In December 2018, reports emerged that an online crowd-funding campaign was attempting to circumvent an ongoing budget standoff between the White House and Congressional Democrats. The fight was over $5 billion in annual funding demanded by President Donald Trump for his long-promised wall along the southern border of the United States.
CNBC reported that “A fundraiser to build a wall along the U.S.-Mexico border has raised nearly $5 million in three days on the online platform GoFundMe.” Politico wrote: “Brian Kolfage, a 37-year-old Florida resident who was severely wounded in the Iraq war, has started a GoFundMe campaign to complete Trump’s signature pledge. The campaign has raised over $4 million in the three days since it started, with an overall goal of $1 billion.”
The fundraiser is real. By 20 December, four days after it was started, the crowd-funding campaign called “We the People Will Fund the Wall” had raised more than $7 million.
The man behind it, Brian Kolfage, is an Air Force veteran who lost three of his limbs while deployed in Iraq and was awarded a Purple Heart in 2004. Kolfage is also an outspoken supporter of the current president, and he frequently shares his conservative political views on social media.
He was previously an administrator of the Right Wing News Facebook page, which was one of hundreds removed from the social networking platform in October for what Facebook described as “inauthentic activity.” As of 20 December, Kolfage was listed as a “social media and advertising strategist” for the RightWing.News website, which has a track record of publishing junk news and hyper-partisan conspiracy theories, some of which we have previously debunked.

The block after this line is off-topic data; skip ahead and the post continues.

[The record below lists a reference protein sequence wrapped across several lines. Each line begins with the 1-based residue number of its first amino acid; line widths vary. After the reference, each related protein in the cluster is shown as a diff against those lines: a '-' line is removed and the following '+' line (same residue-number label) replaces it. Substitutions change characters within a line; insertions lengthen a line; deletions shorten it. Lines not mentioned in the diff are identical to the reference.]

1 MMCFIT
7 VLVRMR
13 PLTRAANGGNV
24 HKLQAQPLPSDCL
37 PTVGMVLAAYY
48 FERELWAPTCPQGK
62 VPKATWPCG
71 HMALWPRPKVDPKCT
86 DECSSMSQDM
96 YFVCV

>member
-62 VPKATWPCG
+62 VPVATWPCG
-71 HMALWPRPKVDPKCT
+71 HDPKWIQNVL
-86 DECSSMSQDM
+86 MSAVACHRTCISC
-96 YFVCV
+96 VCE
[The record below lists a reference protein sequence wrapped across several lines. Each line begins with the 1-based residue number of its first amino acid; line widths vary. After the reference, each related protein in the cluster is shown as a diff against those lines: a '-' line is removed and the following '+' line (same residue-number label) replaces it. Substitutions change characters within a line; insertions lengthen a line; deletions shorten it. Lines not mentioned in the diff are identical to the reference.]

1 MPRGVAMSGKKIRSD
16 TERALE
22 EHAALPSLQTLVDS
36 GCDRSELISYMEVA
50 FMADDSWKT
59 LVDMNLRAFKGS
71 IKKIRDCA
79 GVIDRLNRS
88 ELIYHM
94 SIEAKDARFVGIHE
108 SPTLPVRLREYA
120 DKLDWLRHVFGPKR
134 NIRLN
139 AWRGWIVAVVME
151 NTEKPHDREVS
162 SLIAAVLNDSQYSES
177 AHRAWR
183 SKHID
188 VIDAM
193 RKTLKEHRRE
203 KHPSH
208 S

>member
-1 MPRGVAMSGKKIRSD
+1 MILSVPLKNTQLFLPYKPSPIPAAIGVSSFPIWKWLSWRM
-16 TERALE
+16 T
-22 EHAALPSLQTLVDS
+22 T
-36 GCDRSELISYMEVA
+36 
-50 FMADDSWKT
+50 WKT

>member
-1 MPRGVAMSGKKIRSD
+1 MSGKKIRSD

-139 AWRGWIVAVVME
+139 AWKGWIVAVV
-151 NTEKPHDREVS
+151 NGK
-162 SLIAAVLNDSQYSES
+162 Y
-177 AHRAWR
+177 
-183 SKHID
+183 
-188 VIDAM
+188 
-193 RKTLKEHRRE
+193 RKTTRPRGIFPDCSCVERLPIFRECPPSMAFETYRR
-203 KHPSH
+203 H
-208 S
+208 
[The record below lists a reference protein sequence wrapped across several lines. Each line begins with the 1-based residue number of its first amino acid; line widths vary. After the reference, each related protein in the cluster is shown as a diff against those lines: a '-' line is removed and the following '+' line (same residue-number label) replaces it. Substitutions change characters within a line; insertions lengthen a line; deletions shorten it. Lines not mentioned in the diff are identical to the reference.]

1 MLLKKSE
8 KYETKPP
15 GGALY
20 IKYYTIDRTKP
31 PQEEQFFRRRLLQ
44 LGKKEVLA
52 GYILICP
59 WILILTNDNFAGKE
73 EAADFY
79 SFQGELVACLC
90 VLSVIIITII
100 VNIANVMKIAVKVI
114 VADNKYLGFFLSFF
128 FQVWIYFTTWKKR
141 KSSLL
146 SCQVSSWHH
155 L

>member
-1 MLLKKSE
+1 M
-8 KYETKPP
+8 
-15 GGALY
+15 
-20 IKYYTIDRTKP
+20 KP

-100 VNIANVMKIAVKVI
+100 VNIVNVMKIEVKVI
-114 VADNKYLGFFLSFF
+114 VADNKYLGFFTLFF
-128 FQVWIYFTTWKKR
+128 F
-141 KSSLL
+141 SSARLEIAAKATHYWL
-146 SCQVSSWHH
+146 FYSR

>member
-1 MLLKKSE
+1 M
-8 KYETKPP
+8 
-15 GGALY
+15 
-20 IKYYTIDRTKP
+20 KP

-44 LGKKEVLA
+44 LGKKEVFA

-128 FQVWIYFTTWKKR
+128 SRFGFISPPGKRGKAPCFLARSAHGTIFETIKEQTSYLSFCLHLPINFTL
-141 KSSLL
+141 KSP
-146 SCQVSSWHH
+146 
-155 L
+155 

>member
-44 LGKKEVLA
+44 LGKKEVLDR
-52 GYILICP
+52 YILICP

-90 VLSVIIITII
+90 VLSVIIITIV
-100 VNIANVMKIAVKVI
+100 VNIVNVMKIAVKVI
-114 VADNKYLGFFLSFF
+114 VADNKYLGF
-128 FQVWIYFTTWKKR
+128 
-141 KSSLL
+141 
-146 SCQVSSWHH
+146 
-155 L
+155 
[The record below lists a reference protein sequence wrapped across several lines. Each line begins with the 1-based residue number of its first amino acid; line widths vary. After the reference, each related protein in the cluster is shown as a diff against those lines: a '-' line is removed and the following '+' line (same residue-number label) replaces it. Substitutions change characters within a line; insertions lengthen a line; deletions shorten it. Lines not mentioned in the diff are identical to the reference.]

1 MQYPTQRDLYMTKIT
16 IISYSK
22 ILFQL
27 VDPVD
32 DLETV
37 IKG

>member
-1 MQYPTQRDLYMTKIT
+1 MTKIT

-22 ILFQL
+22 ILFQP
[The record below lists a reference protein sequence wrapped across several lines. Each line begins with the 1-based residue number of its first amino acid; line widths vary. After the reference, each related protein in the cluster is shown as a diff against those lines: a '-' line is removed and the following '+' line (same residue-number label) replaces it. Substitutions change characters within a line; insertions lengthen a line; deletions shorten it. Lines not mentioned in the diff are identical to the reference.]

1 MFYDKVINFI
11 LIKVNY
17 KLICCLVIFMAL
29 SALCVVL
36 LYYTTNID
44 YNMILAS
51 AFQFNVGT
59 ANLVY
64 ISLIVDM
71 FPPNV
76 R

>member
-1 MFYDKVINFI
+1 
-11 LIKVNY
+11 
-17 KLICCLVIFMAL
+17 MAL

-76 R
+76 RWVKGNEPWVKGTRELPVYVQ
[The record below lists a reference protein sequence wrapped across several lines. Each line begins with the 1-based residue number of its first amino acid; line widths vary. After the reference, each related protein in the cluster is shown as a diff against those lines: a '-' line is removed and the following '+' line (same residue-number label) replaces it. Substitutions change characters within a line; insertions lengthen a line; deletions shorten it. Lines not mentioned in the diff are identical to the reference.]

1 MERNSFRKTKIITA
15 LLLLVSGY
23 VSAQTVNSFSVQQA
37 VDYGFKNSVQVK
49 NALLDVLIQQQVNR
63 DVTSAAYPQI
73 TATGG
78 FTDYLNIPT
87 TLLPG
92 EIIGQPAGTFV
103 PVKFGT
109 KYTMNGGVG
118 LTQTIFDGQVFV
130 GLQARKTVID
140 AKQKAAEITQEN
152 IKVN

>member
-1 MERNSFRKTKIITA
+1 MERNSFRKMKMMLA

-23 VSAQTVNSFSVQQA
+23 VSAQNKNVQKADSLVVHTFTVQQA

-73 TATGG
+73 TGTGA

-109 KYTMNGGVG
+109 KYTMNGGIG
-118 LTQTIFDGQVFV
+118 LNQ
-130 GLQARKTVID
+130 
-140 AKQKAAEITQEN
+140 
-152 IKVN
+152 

Kolfage also ran a now-defunct affiliate website of Right Wing News called Freedom Daily, whose long record of producing often racially inflammatory junk news we have repeatedly documented. In February 2018, Freedom Daily was one of several such sites sued for defamation in federal court for falsely identifying a Michigan teenager as being responsible for the killing of Heather Heyer, an anti-racist counter-protester at the August 2017 Unite the Right rally in Charlottesville, Virginia.
The description on his crowd-funding campaign page for the border wall reads:
Like a majority of those American citizens who voted to elect President Donald J Trump, we voted for him to Make America Great Again. President Trump’s main campaign promise was to BUILD THE WALL. And as he’s followed through on just about every promise so far, this wall project needs to be completed still.
As a veteran who has given so much, 3 limbs, I feel deeply invested to this nation to ensure future generations have everything we have today. Too many Americans have been murdered by illegal aliens and too many illegals are taking advantage of the United States taxpayers with no means of ever contributing to our society.
I have grandparents who immigrated to America legally, they did it the correct way and it’s time we uphold our laws, and get this wall BUILT! It’s up to Americans to help out and pitch in to get this project rolling. “If the 63 million people who voted for Trump each pledge $80, we can build the wall.” That equates to roughly 5 Billion Dollars, even if we get half, that’s half the wall. We can do this.
Democrats are going to stall this project by every means possible and play political games to ensure President Trump doesn’t get his [victory]. They’d rather see President Trump fail, than see America succeed. However, if we can fund a large portion of this wall, it will jumpstart things and will be less money Trump has to secure from our politicians. This won’t be easy, but it’s our duty as citizens. This needs to be shared every single day by each of you on social media. We can do it, and we can help President Trump make America safe again!